Using the Moon as a scientific instrument

One of the persistent frontiers in astronomical observations is angular resolution. We need extremely high angular resolution to resolve very small features on the sky (e.g. a protoplanetary disk around a young star or a galaxy far, far away), but we’re limited by natural factors such as turbulence in the Earth’s atmosphere and the laws of diffraction.

These authors figure that if you can’t eliminate natural barriers, use them. They have used the Moon as a scientific instrument via the lunar occultation technique (LO). LO allows observations to be made at an angular resolution higher than the diffraction limit of a given telescope – milliarcseconds vs tenths of an arcsecond. The basis of the technique is that a disc of a given angular diameter (e.g. a star) moving behind a sharp wall (e.g. the limb of the Moon) creates a particular diffraction pattern. This diffraction pattern can be observed as a light curve (intensity vs. time) as the moon passes in front of the object and then compared to models to estimate the parameters of the transiting system. Note that this observational procedure sounds similar to that of gravitational microlensing, but there are no general relativistic effects going on here – merely diffraction optics.

The Moon is an ideal occulter because its dense regolith and lack of atmosphere gives it a very sharp edge. The drawback of LO is that Earth-based observers don’t get to choose which objects the moon passes in front of, and that we can only recover one-dimensional spatial information because it relies on the straight-line motion of the moon. Observing the occultation from multiple locations or observing the same object occulting multiple times can provide additional information.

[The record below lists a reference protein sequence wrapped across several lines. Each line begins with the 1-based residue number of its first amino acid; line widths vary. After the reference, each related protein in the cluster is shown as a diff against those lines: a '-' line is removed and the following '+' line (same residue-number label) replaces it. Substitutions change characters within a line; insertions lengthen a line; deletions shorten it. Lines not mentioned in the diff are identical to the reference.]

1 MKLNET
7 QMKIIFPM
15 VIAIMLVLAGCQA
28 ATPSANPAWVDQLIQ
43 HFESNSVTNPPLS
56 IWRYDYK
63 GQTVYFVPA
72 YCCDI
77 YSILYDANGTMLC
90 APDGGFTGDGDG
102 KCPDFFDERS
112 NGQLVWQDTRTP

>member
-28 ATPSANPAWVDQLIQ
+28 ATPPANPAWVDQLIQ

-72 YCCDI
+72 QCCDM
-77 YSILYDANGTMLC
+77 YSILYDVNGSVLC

A demonstration of the lunar occultation method for a binary star system. The top-most panel shows the observed lightcurve. The middle panel shows the ligh curve with two different models subtracted: a single-star model (above) and a binary-star model (below). The binary star model gives a much better fit to the data. The lower panel shows a model-independent reconstruction of the brightness profile of the system, clearly displaying two stars. Figure 2 from Richichi et al. 2011.

To maximize the number of occulting sources, the authors chose to observe the Moon as it passed through the star-rich Galactic bulge (the center of the Milky Way galaxy). These authors used the ISAAC near-infrared imager on the 8.2m Melipal telescope of ESO’s Very Large Telescope(VLT). They read out ISAAC’s detector every 3.2 ms to achieve extremely high temporal resolution observations to sample the diffraction pattern of the source well. In total, they collected ~5000 frames each for 184 objects. To reduce systematic effects, the authors have developed sophisticated data analysis routine that even involves correcting for the shape of the lunar limb.

The authors discover 20 new binary star systems and 4 new triples through their LO observations. For example, they identify a binary companion to HD 165530, which was not detected even by the extremely accurate Hipparcos astrometry mission. In an era where we’re observing individual stars with painstaking precision to tease out orbiting planets, it’s important to understand the properties of binary star systems. In the future, long-baseline interferometry (LBI) will provide another means for extremely high angular resolution observation.

About Nathan Sanders

I am one of the members of the team that founded Astrobites in 2010 and a co-founder of ComSciCon, the Communicating Science Workshop for graduate students. I earned my Ph.D. in astronomy at Harvard University in 2014, focusing on observations of supernovae and their host galaxies; investigating how massive stars explode and enrich the interstellar medium. I did my undergraduate work at Michigan State University.

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